Related reading: How No-code Test Automation Closes the Skills Gap in QA

  • Poor test coverage. Outsourcing doesn’t bring better test coverage. When you’re under pressure to release new features or software, businesses typically reduce the type and number of application tests they run. It leaves a significant amount untested, and you only cover what are deemed the most critical functions. Many errors are later found after release. Our risk report uncovered that even now, 28% of testers are unable to test all software due to an increased frequency of development.
  • Inflexible and lack of agility. If you’re offloading manual tests, the chances are the motivation that was lacking at your own business will also lack in your outsourced team. The truth is, manual testing is tedious. It’s demotivating. And it’s unvaried. It doesn’t challenge outsourcers or your internal personnel. So what’s the solution? If you can’t hire more resources and your team isn’t able to take on manual testing, what’s next?

Sometimes, it’s not about throwing more people or more money at a problem. It’s about finding a sustainable solution.

Outsourcing testing pros and cons

The solution to outsourcing testing you didn’t know you needed

Finding a solution that gives flexibility, and removes the tedious task of manual testing is possible. You can incorporate a solution that will help you attract, retain and train resources in house.

It’s about adopting an automated approach. Not one that calls for highly technical skills or months of onboarding and tedious maintenance like Selenium does.

Find the solution that makes it possible for the business process experts, the QA managers, and testers to build and maintain test automation once your test automation framework has been built.

So what are the tell tale signs of such a solution? We’ve listed them below, along with a comparison of our own automation solution against the most common tools on the market.

  • A visual, no-code approach. A visual based language makes it easier for non-technical and technical users to build, maintain and scale test automation. When something is presented visually, we can make sense of the information quicker. It's easy on the eye and therefore easy to process. With a visual tool like Leapwork, you only have to interact with the front end of a system by recording your steps. The test is then presented to you as visual building blocks.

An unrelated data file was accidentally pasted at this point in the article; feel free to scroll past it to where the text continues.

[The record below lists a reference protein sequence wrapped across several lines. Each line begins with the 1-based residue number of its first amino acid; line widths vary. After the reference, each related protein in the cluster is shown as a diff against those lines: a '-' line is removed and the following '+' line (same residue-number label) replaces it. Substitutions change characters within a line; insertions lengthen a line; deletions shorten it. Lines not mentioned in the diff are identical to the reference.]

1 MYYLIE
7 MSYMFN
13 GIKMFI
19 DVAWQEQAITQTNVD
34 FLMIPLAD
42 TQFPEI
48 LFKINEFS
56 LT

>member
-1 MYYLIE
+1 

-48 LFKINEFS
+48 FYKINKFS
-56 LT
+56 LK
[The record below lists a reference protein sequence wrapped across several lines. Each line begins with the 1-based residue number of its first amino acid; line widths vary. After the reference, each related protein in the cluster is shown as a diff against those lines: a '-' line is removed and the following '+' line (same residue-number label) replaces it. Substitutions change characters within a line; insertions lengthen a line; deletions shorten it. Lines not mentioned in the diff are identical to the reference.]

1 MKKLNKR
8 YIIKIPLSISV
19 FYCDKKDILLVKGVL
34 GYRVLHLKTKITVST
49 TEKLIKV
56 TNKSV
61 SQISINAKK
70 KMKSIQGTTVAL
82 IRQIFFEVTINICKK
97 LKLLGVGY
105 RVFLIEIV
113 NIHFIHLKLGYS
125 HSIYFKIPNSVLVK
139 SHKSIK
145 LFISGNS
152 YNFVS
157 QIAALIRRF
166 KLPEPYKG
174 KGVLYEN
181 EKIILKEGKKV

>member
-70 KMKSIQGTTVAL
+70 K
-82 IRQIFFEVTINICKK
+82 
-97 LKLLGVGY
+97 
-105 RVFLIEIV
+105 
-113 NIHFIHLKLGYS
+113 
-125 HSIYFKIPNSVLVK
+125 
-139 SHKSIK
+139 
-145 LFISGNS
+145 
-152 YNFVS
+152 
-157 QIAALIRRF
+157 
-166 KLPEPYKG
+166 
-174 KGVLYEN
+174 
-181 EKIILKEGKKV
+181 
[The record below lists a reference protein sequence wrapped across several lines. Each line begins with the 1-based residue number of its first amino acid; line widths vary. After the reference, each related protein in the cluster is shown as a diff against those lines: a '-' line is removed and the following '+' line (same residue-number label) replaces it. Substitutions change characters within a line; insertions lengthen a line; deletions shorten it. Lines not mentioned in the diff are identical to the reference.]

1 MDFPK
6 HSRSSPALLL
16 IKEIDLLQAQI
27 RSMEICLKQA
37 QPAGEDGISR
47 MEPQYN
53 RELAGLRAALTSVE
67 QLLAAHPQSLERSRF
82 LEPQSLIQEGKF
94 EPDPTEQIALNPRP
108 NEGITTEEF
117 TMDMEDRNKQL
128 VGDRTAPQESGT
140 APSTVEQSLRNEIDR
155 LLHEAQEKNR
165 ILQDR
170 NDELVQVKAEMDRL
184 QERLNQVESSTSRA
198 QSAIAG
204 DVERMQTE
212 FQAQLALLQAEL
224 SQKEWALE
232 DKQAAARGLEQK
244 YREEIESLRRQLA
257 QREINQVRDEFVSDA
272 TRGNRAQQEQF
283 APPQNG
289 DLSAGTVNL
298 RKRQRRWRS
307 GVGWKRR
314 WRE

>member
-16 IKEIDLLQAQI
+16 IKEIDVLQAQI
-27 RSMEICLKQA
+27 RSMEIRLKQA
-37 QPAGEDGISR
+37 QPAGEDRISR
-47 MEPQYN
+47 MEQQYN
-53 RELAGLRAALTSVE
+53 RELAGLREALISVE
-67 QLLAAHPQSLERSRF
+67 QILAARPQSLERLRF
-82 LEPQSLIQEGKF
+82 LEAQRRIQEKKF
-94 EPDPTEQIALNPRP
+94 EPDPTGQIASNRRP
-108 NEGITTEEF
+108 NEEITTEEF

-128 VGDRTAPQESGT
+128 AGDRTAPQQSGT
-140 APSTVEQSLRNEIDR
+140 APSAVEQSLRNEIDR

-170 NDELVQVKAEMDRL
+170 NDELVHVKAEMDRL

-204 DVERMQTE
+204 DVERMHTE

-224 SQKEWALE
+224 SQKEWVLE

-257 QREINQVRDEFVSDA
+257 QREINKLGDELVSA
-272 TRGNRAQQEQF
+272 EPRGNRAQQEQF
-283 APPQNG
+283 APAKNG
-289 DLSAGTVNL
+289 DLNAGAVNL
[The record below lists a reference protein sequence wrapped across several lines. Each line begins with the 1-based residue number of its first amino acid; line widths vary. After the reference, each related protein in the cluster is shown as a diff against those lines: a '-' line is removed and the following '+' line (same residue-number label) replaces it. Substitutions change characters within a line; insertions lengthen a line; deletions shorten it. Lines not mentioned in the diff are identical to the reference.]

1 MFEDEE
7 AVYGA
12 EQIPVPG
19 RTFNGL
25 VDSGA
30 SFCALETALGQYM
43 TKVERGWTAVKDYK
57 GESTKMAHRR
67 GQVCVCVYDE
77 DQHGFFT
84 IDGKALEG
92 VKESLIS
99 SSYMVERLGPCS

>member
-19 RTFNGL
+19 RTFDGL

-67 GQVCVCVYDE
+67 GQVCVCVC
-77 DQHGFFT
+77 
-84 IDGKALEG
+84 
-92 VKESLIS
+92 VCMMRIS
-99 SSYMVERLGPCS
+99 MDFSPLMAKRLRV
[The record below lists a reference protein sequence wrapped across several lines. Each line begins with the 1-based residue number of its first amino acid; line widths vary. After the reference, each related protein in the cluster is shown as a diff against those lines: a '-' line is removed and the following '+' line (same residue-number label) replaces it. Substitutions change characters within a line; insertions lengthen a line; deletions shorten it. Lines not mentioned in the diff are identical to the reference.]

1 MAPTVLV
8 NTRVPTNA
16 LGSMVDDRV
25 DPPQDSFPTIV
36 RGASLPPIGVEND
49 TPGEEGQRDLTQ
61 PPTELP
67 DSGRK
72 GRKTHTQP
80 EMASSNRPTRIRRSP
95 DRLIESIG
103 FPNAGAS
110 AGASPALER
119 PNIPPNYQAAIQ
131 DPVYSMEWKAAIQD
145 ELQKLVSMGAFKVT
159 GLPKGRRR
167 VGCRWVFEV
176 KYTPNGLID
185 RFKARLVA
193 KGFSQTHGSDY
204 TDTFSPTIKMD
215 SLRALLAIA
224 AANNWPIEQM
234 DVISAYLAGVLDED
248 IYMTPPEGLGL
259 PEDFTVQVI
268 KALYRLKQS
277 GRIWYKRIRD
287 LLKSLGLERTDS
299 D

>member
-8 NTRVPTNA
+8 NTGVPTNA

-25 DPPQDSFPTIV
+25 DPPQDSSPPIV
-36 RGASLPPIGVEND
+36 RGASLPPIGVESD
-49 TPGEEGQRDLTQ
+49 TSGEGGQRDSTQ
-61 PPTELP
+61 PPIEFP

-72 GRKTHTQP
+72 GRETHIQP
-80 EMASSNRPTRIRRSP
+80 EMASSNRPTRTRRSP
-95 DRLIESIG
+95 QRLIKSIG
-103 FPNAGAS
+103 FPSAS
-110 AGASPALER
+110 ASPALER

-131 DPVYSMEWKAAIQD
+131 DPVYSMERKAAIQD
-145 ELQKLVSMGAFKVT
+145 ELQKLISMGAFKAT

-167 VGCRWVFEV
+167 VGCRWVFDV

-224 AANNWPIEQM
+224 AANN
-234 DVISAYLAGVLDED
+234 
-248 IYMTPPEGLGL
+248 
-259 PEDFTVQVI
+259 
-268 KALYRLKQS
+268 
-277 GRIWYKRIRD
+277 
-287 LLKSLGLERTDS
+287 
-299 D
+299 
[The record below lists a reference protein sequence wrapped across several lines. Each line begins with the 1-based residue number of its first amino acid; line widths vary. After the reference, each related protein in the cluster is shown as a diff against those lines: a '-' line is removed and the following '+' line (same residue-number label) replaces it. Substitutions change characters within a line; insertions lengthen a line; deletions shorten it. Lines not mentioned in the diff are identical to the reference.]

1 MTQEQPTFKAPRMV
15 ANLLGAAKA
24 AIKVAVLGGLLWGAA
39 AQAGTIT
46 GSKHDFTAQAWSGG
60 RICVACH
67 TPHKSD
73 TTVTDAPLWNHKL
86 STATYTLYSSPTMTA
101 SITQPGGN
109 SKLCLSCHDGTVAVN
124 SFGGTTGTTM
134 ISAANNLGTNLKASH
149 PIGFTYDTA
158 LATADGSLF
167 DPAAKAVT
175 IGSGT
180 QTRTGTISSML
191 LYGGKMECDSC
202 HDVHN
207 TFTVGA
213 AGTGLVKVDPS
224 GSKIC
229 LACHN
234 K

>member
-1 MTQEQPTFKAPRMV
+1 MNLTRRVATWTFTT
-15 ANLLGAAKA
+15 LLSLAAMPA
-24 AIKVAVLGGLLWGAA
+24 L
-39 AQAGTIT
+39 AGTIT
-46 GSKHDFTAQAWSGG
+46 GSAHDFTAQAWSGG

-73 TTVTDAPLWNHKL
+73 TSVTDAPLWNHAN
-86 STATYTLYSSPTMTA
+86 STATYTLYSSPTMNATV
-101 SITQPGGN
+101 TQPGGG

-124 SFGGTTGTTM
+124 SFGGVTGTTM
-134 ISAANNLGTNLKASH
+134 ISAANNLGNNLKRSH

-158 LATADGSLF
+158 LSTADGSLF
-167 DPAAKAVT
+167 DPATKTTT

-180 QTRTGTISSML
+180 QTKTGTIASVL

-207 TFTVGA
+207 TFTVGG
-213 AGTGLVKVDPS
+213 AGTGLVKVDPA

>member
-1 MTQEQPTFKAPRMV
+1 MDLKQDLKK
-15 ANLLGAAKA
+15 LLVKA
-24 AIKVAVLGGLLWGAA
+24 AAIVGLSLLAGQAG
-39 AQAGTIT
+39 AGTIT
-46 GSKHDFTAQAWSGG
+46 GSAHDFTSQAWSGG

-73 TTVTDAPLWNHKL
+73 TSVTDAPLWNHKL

Image: A Leapwork test automation case. The example shows a Salesforce test, where customer data is being validated against an excel data record.


  • Automates across technologies. The ability to automate testing across technologies within your organization, and integrate into your DevOps ecosystem. This is a cost effective approach to inefficient testing practices, and leaves room for value creating business activities.
  • Personalized onboarding. The expertise of the customer support team that handle your onboarding to an automation tool is crucial. If your team are overwhelmed with work, you need the support from experienced persons who can help you with your specific use cases and requirements.

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It’s not about ruling out outsourcing all together. Outsourcing can still play a valuable part in getting products out at speed. It’s about carefully considering the types of tests that are outsourced, and the types of tests that should remain in-house.

While it’s tempting, the solution isn’t more money or people. It might speed things up, but it will probably create more problems than it solves.

The rule of thumb: outsource the simple well-documented cases if you must. Don’t outsource the complicated ones.

To learn more about creating a balanced and efficient testing strategy that includes automation, download a copy of the test automation strategy checklist.

Access the Leapwork test automation strategy checklist